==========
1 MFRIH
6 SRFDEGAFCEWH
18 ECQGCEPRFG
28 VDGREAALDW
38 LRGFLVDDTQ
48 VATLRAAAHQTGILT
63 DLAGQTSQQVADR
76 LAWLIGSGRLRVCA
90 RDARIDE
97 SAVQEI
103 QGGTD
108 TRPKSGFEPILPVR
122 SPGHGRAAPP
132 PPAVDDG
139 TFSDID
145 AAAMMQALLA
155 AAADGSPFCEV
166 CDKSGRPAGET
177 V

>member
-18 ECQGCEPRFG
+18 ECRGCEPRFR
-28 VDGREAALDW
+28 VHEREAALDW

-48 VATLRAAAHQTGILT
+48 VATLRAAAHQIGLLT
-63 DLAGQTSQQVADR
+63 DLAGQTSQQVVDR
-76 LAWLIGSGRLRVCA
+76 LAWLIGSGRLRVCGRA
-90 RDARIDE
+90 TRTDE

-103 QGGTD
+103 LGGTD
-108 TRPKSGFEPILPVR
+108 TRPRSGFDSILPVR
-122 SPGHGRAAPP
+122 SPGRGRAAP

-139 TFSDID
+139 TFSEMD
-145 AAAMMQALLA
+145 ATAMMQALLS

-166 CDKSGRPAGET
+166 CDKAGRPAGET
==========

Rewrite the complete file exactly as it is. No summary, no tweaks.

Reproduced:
1 MFRIH
6 SRFDEGAFCEWH
18 ECQGCEPRFG
28 VDGREAALDW
38 LRGFLVDDTQ
48 VATLRAAAHQTGILT
63 DLAGQTSQQVADR
76 LAWLIGSGRLRVCA
90 RDARIDE
97 SAVQEI
103 QGGTD
108 TRPKSGFEPILPVR
122 SPGHGRAAPP
132 PPAVDDG
139 TFSDID
145 AAAMMQALLA
155 AAADGSPFCEV
166 CDKSGRPAGET
177 V

>member
-18 ECQGCEPRFG
+18 ECRGCEPRFR
-28 VDGREAALDW
+28 VHEREAALDW

-48 VATLRAAAHQTGILT
+48 VATLRAAAHQIGLLT
-63 DLAGQTSQQVADR
+63 DLAGQTSQQVVDR
-76 LAWLIGSGRLRVCA
+76 LAWLIGSGRLRVCGRA
-90 RDARIDE
+90 TRTDE

-103 QGGTD
+103 LGGTD
-108 TRPKSGFEPILPVR
+108 TRPRSGFDSILPVR
-122 SPGHGRAAPP
+122 SPGRGRAAP

-139 TFSDID
+139 TFSEMD
-145 AAAMMQALLA
+145 ATAMMQALLS

-166 CDKSGRPAGET
+166 CDKAGRPAGET